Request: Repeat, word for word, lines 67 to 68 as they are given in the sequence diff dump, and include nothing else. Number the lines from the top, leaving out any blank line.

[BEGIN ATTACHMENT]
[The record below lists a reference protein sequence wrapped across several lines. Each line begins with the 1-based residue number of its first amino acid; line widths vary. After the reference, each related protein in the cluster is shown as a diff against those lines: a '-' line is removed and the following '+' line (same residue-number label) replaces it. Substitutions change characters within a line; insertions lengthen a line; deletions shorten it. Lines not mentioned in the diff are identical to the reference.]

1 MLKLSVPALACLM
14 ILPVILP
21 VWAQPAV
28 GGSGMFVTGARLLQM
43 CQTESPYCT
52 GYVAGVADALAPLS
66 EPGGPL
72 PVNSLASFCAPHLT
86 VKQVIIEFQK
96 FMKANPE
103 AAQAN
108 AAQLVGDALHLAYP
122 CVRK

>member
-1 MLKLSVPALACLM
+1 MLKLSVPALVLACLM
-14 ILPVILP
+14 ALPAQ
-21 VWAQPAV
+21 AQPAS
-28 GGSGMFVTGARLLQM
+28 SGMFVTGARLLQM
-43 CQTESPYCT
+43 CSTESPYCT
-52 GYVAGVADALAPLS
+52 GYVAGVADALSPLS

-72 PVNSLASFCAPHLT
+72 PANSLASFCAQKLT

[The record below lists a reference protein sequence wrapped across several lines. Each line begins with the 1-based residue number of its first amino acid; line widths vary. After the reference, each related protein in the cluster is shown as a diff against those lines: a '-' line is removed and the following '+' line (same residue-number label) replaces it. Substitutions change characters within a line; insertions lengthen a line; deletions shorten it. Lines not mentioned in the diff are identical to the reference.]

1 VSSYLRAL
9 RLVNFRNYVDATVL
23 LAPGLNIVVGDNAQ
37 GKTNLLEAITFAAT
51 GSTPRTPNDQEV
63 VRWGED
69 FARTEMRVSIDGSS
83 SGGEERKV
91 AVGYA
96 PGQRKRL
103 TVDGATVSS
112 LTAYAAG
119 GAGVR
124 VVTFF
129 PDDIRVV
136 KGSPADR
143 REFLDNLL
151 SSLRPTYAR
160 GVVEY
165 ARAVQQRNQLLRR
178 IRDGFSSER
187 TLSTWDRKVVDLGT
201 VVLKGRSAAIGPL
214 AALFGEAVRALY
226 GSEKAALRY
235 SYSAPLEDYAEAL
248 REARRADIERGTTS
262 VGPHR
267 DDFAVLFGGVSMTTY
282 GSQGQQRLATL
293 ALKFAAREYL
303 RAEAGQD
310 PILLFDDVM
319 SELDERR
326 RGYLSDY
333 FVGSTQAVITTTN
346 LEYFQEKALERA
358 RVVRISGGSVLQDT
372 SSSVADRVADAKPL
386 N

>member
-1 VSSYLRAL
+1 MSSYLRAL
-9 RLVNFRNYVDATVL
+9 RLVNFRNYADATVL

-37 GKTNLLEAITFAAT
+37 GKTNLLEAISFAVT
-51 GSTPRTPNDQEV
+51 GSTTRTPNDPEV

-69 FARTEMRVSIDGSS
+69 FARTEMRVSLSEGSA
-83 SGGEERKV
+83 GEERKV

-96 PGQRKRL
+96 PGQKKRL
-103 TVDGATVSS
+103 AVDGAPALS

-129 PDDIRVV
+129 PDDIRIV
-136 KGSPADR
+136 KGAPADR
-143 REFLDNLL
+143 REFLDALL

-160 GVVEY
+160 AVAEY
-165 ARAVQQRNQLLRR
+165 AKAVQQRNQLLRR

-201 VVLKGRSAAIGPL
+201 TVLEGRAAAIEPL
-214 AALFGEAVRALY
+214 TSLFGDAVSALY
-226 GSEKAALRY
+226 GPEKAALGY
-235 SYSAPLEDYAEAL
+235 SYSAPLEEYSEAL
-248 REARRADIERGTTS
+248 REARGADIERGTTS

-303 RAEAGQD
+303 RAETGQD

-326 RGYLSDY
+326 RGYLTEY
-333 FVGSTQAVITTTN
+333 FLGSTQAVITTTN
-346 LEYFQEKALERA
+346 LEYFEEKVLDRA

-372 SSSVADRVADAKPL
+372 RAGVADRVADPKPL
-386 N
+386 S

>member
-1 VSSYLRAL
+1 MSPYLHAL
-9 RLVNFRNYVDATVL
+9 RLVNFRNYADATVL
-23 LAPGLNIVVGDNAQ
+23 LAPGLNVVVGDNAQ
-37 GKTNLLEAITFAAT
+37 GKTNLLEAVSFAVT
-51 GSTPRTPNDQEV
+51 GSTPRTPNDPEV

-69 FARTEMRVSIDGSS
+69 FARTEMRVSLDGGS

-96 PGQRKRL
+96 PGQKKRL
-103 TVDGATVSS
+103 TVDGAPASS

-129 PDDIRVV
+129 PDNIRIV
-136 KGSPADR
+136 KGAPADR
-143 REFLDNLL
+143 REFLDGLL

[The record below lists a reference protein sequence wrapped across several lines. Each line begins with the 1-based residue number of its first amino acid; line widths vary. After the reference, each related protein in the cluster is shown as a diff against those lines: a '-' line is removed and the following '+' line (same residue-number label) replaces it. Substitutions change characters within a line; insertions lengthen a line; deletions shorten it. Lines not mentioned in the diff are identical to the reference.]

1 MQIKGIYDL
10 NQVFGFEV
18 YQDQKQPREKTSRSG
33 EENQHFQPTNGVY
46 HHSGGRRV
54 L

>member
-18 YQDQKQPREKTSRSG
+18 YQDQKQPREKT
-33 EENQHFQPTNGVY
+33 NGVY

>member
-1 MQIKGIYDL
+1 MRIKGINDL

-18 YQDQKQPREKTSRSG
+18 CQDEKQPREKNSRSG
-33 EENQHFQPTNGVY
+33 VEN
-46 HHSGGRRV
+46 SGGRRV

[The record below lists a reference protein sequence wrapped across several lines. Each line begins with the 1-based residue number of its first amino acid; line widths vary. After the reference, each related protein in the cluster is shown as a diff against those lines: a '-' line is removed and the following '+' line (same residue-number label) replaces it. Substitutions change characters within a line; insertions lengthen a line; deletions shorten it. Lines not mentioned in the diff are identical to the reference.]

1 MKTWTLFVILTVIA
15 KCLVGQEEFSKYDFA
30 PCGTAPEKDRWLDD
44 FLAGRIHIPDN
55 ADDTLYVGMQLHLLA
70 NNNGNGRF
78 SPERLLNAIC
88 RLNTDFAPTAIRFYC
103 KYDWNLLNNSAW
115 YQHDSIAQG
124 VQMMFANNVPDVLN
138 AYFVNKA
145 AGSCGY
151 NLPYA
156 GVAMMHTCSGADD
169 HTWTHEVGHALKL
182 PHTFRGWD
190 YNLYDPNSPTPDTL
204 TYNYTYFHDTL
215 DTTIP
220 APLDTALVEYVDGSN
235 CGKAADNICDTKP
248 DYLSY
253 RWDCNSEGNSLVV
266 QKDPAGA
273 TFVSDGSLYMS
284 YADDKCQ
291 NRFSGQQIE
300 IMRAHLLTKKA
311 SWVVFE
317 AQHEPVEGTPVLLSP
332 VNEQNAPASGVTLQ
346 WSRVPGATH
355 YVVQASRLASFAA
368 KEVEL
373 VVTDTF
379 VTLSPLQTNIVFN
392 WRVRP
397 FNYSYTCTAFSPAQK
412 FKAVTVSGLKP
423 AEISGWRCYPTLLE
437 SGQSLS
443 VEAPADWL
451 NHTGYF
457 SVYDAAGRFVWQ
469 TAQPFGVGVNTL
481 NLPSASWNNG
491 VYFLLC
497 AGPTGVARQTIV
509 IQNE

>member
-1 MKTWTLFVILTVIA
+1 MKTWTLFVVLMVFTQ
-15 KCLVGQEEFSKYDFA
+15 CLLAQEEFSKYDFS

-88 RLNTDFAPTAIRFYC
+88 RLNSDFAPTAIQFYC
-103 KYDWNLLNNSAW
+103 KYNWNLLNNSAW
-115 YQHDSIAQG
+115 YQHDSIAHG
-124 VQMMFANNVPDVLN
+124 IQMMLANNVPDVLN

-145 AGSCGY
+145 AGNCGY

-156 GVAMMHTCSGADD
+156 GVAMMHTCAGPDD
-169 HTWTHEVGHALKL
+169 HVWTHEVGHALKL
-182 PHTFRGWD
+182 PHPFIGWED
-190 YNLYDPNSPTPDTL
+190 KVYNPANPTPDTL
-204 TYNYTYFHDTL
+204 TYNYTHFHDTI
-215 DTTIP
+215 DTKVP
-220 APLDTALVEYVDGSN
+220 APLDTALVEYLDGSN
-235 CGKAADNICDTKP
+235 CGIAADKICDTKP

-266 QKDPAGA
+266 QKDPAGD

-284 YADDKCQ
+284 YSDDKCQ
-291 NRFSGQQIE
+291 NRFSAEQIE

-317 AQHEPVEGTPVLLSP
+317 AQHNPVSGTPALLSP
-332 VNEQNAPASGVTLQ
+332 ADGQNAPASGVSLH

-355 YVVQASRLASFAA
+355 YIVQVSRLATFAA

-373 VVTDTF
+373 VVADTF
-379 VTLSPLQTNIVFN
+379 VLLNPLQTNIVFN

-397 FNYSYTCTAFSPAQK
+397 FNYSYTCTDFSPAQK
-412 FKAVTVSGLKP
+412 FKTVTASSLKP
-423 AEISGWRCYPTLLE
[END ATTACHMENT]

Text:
346 LEYFQEKALERA
358 RVVRISGGSVLQDT